Lawmaker grills land department on use of state funds

A state department is getting grilled about how it spends taxpayer money.

Departments meet annually to present their budgets to the Senate Ways and Means Committee, so senators can have a better understanding of what the departments need to thrive.

On Thursday, committee chair, Sen. Jill Tokuda, grilled the Department of Land and Natural Resources on what it’s done with its money these last few years.

Tokuda reminded DLNR chair Suzanne Case that the department repeatedly told lawmakers it needs to increase staffing, so that’s what lawmakers did.

But Tokuda questioned if money given to DLNR was used for other things, and if the department was shrinking certain divisions to add more staff to administration.

Tokuda: It really concerns me that all this time, what we’ve heard from this administration, what we’ve heard from advocates, is ‘Let’s build up capacity in DLNR.’ This looks like you’re decreasing capacity in these divisions.

Case: That’s definitely not the intention.

Tokuda: That’s the interpretation I get. You’re taking capacity away from divisions and you’re centralizing it in admin. Last year, we even gave you — last year or at least last biennium, we gave you additional staff for accounting, did we not?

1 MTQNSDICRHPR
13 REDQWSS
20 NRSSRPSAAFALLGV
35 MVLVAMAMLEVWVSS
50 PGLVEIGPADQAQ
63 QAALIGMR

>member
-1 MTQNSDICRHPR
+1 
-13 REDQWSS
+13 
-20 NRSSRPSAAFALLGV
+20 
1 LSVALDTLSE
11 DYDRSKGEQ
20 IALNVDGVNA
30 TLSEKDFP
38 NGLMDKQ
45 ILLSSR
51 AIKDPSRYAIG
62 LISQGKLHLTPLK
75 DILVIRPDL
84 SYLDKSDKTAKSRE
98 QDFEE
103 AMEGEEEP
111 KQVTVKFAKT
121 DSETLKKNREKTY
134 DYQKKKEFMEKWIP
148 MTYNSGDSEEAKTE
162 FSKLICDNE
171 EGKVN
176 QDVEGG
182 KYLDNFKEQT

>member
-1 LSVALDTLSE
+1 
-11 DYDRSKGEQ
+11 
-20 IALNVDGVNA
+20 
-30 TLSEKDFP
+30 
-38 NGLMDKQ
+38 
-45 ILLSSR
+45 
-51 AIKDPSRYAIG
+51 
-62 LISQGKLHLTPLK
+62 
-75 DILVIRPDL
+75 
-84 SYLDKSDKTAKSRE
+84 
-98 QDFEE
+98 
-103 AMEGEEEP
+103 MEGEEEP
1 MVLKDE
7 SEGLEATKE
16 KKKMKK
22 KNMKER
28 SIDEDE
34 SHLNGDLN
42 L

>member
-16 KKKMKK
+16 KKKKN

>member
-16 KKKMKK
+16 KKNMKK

Case: Yes. Our intention is not to decrease capacity in the divisions. Our intention is to have uniform fiscal controls.

Tokuda: I understand that, but I think you really need to take a look at how you’re administering this particular uniform controls.

Case: Fair enough.

Tokuda: Go back and look at the history of excuses you’ve made, and I would like to know too if you spent any of that money on anything for this particular unit already. Any vehicles? Any uniforms? Any investment of any of that money since fiscal year ’15?

Kelii Akina, president of Grassroot Institute of Hawaii, says it’s important to take a hard look at how taxpayer money is being spent.

“The public has to hold our public officials accountable,” Akina said. “In government, workers don’t own the means of production, so we aren’t taking care in government the way they do in small business to make sure everything is efficient. That’s why people like Sen. Tokuda have to hold our officials accountable.”

A DLNR spokesman says the department hired 11 new officers in 2015 and 10 in 2016 in the Division of Conservation and Resources Enforcement.

We dug into the report DLNR prepared for lawmakers and found there are also 27 open positions in the division.

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